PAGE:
Attired in their dress blues, Mike East and two other Marine guards at the US Embassy in Havana carried out a melancholy mission in the winter of 1961.
The Marines lowered the flag flying at the Embassy while the last remaining members of the US diplomatic corps there were preparing to leave Cuba, a day after the United States severed diplomatic relations with Fidel Castro’s government.
Mike East, one of the guards who took down the flag on Jan. 4, 1961, died of lung cancer Wednesday in Memphis, his son Stanley East said. He was 81. But East had lived long enough to join with his fellow Marine veterans from so long ago in realizing their dream of returning to Havana for the hoisting of another American flag.
On Aug. 14, 2015, East, along with Jim Tracy and Larry Morris, whom he had kept in touch with over the years, joined Secretary of State John Kerry at a ceremony marking the restoration of diplomatic relations with Cuba, sought by President Barack Obama and formalized on July 20.
Tracy, who had been the senior-ranking Marine of the three guards, handed a folded American flag to an active-duty Marine. He hoisted it at the same building where, 54 years earlier, the three Marines had burned sensitive documents, made their way through hundreds of Cubans lining up for a last-minute chance to obtain visas to enter the United States, and then took down the last flag to have flown over the Embassy before departing Cuba by boat.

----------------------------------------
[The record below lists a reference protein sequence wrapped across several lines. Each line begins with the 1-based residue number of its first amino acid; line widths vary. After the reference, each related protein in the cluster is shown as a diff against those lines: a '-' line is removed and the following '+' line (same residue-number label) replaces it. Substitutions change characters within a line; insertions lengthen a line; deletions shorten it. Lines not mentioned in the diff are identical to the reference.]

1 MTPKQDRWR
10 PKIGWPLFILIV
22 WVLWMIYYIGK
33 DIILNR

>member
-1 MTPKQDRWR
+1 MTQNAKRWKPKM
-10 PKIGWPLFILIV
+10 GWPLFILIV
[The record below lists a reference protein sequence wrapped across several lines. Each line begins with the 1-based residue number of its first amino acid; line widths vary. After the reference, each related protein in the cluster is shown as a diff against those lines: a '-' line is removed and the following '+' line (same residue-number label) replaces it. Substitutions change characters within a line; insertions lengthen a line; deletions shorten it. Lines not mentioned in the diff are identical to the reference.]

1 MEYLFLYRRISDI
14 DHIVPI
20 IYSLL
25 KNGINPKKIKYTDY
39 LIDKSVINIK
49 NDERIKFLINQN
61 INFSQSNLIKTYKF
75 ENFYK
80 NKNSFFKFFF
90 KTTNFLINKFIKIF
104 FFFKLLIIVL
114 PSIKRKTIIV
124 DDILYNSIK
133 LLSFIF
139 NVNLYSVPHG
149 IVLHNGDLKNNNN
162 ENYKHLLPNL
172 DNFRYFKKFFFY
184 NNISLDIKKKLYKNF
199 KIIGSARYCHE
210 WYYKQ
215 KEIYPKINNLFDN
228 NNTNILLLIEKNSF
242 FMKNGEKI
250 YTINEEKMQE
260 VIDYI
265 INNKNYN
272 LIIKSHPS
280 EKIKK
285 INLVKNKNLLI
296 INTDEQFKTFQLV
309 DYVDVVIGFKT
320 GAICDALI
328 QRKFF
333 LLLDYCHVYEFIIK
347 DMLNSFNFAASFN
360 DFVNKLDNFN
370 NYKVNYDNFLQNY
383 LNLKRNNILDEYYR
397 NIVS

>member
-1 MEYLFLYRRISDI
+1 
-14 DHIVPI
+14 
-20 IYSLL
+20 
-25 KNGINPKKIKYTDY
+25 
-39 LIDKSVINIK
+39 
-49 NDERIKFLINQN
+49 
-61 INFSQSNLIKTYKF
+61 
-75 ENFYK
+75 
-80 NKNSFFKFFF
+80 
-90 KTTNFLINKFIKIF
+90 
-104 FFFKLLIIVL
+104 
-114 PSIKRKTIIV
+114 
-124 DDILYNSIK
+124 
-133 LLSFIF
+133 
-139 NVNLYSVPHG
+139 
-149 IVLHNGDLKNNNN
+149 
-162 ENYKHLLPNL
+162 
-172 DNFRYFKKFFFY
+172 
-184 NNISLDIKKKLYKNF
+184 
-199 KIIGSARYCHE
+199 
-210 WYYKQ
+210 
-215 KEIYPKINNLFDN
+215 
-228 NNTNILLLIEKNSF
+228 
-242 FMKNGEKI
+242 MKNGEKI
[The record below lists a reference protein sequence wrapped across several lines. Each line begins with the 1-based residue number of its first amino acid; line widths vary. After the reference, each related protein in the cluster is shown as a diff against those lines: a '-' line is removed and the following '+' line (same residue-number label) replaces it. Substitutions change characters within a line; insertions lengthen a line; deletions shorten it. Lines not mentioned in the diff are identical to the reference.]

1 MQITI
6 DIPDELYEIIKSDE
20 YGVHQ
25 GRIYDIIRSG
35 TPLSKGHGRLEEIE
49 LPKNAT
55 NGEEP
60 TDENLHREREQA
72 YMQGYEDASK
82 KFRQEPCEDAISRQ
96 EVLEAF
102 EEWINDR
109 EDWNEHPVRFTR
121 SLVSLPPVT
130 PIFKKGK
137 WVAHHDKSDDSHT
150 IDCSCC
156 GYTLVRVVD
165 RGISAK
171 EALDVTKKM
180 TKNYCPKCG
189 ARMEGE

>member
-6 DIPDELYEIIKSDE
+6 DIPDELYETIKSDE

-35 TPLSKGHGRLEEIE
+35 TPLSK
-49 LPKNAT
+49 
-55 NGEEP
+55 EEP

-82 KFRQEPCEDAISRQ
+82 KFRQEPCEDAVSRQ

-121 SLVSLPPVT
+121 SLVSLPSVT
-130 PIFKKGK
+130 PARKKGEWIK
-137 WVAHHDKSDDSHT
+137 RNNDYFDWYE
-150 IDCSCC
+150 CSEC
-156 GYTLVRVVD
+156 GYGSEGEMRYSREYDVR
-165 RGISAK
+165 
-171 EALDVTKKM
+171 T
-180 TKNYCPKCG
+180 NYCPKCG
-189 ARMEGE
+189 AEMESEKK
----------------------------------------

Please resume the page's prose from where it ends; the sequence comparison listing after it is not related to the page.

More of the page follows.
The Embassy building had been used by Swiss officials attending to US interests in Cuba since 1961. Now it was the US Embassy
“He was ecstatic, it brought back a lot of memories,” Stanley East said, recalling his father’s emotions at the flag-raising.
The day after that ceremony, David N. Arizmendi, a State Department communications official, toured Havana with the three veterans.
“What made this a powerful moment was the humanity of it,” Arizmendi, now the press attaché at the US Embassy in Buenos Aires, recalled Saturday. “They represented the human aspect of bilateral relations the way documents don’t. They were kids when they left and they came back as old men.”
East had been a guard at the Embassy for nearly two years and had grown to love Cuba. “You thought about the good times, the people you met, the friendships,” he said in a State Department video a few days before the 2015 flag-raising. But his fond memories extended beyond that.
East had been one of only two African Americans in his training class for Embassy guards at Parris Island, South Carolina, in 1959.
Arizmendi said that East, who was born and raised in Mobile, Alabama, told him “how shocked he was in Cuba at what he perceived to be racial equality and how different it was from what he had seen growing up in the Deep South.”
Francis Woodie East, known as Mike, was born Oct. 8, 1938, one of five children of Jacob and Sally (Robbins) East. He enlisted in the Marines out of high school, served two tours in the Vietnam War as a motor transport maintenance chief and was later a Marine recruiter.
He retired from the military as a gunnery sergeant after 22 years of service and later worked as a letter carrier in Memphis, Tennessee, where family members had settled in the early 1970s.
In addition to his son Stanley East, East is survived by his wife, Alice (Harris) East, a nurse and schoolteacher; his son Michael East; a sister, Dora Miller; a brother, Alphonse East; three grandchildren; and a great-grandson.